This week's decline in two key inflation indicators gave investors an excuse to buy stocks. At this point, we have retraced 50 percent of the losses from the beginning of the year. The thinking behind this recent move higher is that inflation is coming down, and the Fed no longer needs to maintain its super tight monetary policy stance. Is that a good bet?
That is not the case, according to several talking Fed heads that were trotted out by the U.S. central bank to address the markets on almost a daily basis this week. Even the most dovish of members continued to stress that nothing has changed in their thinking. To a person, each Federal Reserve member stressed that the market should expect another interest rate hike in their September 2022 FOMC meeting. In addition, the reduction in their balance sheet will continue unabated.
Clearly, investors do not believe these warnings. The bulls are confident that inflation will continue to decline to the point that the Fed will change its mind. As such, that belief is enough to support if not justify further purchases. It certainly is an enticing story considering the data.
Everyone should have been pleased with the inflation data. It points to a peak in inflation. Both the Consumer Price Index CPI), and the Producer Price Index (PPI) came in lower than expected. However, both the CPI rate of plus-8.5 percent, and the PPI gain of 9.8 percent are still a long, long way from the Fed's official target of 2 percent inflation. Even if we had zero additional inflation for the remainder of the year we would not reach the Fed's 2 percent target.
Some bullish investors may also be betting that since we won't know what the Fed is going to do until September, markets can continue to rock and roll at least for another week or two. As it is, the bond vigilantes have already reduced their expectations of how much the Fed will raise rates from 75 to 50 basis points at that meeting.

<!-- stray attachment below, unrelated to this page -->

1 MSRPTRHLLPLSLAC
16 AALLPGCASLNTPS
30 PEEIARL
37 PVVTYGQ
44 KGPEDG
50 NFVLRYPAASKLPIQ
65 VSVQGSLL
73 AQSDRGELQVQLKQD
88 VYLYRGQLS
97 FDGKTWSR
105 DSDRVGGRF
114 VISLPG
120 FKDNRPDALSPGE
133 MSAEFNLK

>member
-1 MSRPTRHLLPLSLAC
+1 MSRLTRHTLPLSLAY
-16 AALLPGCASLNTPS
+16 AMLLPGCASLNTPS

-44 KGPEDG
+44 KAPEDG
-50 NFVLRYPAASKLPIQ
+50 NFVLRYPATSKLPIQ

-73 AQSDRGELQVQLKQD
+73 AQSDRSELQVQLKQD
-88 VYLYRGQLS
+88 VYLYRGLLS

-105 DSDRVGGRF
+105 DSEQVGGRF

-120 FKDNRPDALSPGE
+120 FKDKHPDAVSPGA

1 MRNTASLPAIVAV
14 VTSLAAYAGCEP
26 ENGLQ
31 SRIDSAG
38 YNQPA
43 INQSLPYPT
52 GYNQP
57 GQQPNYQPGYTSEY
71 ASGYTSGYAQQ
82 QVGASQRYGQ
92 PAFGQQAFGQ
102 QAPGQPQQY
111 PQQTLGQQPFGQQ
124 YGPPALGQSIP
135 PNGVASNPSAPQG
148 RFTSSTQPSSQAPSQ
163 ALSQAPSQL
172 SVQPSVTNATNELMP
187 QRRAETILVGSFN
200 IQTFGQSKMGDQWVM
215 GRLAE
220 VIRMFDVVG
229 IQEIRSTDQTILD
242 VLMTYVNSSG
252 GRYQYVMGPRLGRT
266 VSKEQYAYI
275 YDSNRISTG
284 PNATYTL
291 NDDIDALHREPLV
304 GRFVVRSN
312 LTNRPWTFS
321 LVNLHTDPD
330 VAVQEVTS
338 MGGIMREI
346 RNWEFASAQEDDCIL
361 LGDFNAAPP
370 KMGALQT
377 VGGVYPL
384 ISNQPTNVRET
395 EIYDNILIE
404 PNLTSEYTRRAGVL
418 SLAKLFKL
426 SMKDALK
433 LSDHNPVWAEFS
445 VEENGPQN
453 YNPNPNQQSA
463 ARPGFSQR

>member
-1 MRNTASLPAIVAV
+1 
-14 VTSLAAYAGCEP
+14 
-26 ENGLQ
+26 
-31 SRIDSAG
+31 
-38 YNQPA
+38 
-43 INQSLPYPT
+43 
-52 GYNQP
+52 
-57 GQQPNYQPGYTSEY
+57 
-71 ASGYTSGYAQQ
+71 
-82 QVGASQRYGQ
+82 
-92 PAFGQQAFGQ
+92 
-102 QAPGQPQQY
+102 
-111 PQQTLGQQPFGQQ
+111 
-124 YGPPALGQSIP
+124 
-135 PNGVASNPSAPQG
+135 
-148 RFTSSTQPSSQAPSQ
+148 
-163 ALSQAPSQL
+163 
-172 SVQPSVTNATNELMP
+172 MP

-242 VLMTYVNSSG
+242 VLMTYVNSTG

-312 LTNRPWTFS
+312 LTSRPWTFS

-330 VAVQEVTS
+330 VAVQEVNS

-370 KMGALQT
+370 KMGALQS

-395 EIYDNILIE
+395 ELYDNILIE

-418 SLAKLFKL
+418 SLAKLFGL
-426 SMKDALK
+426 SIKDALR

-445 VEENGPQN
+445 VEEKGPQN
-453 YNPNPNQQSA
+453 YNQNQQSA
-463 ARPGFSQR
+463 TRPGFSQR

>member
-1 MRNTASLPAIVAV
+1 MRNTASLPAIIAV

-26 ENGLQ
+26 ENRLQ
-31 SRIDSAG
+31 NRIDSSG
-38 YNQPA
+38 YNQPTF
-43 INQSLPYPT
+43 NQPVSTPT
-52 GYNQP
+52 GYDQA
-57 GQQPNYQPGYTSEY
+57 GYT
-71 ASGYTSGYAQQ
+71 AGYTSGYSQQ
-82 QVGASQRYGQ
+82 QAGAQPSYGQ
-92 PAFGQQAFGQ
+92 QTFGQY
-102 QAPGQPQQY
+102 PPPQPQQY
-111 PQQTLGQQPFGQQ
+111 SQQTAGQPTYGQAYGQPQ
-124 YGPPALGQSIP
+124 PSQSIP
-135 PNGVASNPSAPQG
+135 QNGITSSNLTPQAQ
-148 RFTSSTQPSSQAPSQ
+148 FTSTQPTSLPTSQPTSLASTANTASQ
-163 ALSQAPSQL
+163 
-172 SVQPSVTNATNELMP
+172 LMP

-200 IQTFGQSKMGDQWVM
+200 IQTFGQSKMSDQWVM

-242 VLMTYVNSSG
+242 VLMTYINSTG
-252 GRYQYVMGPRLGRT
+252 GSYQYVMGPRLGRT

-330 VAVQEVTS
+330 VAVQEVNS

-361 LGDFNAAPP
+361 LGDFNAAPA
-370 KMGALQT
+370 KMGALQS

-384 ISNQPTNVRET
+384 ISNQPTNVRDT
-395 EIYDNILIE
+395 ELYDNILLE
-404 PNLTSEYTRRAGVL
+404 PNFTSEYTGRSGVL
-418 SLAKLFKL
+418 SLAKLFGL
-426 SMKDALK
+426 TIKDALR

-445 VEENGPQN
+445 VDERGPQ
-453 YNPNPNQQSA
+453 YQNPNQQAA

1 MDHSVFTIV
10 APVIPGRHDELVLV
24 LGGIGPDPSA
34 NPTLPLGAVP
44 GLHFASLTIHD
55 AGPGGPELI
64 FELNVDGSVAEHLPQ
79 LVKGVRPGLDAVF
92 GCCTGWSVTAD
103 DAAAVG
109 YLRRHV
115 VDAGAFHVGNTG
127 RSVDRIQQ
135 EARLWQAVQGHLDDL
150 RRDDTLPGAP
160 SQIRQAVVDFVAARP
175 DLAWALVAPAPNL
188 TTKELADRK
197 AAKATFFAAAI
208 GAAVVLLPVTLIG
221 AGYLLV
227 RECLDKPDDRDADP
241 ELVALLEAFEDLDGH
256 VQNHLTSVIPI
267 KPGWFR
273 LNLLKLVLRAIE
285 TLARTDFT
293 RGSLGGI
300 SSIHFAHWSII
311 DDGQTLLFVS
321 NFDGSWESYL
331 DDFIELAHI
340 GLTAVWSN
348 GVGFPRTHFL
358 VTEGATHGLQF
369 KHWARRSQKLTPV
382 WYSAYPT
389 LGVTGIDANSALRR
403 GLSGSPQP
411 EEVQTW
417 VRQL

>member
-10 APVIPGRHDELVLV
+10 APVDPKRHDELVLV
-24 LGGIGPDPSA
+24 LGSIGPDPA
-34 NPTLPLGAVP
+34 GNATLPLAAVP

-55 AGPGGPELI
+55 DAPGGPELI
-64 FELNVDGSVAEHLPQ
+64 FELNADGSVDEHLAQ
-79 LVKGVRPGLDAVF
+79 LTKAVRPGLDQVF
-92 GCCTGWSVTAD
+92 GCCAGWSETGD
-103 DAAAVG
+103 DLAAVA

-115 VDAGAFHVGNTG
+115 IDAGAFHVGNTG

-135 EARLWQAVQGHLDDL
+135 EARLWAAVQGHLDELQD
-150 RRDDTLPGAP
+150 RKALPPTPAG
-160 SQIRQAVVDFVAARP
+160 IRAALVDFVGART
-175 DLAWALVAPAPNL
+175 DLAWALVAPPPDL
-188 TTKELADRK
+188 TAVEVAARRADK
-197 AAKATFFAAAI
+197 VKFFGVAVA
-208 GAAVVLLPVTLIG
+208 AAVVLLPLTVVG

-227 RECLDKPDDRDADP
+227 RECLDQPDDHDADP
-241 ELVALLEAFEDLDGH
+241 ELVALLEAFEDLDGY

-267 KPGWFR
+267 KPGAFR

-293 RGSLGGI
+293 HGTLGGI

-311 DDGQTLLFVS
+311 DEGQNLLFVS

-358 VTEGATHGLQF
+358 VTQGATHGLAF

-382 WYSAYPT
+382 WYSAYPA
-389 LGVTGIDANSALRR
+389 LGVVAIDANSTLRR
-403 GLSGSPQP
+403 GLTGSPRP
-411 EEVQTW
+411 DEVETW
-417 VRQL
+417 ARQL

Most of the decline in both the CPI and PPI can be credited to the price decline in energy. Nationwide, we are seeing gasoline prices below $4 a gallon, while oil has dropped recently to below $90 a barrel. But here's the rub.
The Fed has little influence over the future price of oil. Geopolitical events, currencies, and global supply and demand are much weightier factors in determining where the price of oil goes next. What if oil climbs above $100 a barrel next week? What will that do to the future CPI report, and how would markets handle that?
As I have been advising readers for weeks my target for the S&P 500 Index on this bounce was 4,100 to 4,200, give or take a few points. This week we hit 4,257. Now what?
I warned readers back in June 2022 that after this relief rally, "somewhere in middle to late August," we would start a decline that could take us back down to 3,800 to retest or slightly break the year's lows. That remains my forecast.
However, this decline will be accomplished in fits and starts. Investors are caught in the throes of greed and FOMO. So, for example, next week we could see a series of shallow pullbacks, only to have those who have missed this rally buy the dip. These Johnny-come-latelies will expect even higher highs. They may even push us back toward 4,250 on the S&P 500. However, by the end of next week we should be declining.
This kind of market action could continue for the next few weeks. As it does, I would expect the markets to be making lower lows, and lower highs. By September 2022, we will likely see the lows I am forecasting. What is my thinking behind this rather gloomy prediction?
I expect oil prices have bottomed for now and will rise over the next few weeks. Geopolitical tensions could heat up as well adding tension to global markets. The Fed will continue to tighten, despite the atmosphere of hopefication that has infected investors right now. Corporate earnings will continue to fall and profit warnings will become more commonplace as the economy continues to slow.
None of my thoughts are original. I am simply echoing the bear case. The only difference is that I have been predicting this since December 2021.
Bill Schmick is the founding partner of Onota Partners, Inc., in the Berkshires. His forecasts and opinions are purely his own and do not necessarily represent the views of Onota Partners Inc. (OPI). None of his commentary is or should be considered investment advice. Direct your inquiries to Bill at 1-413-347-2401 or email him at firstname.lastname@example.org.
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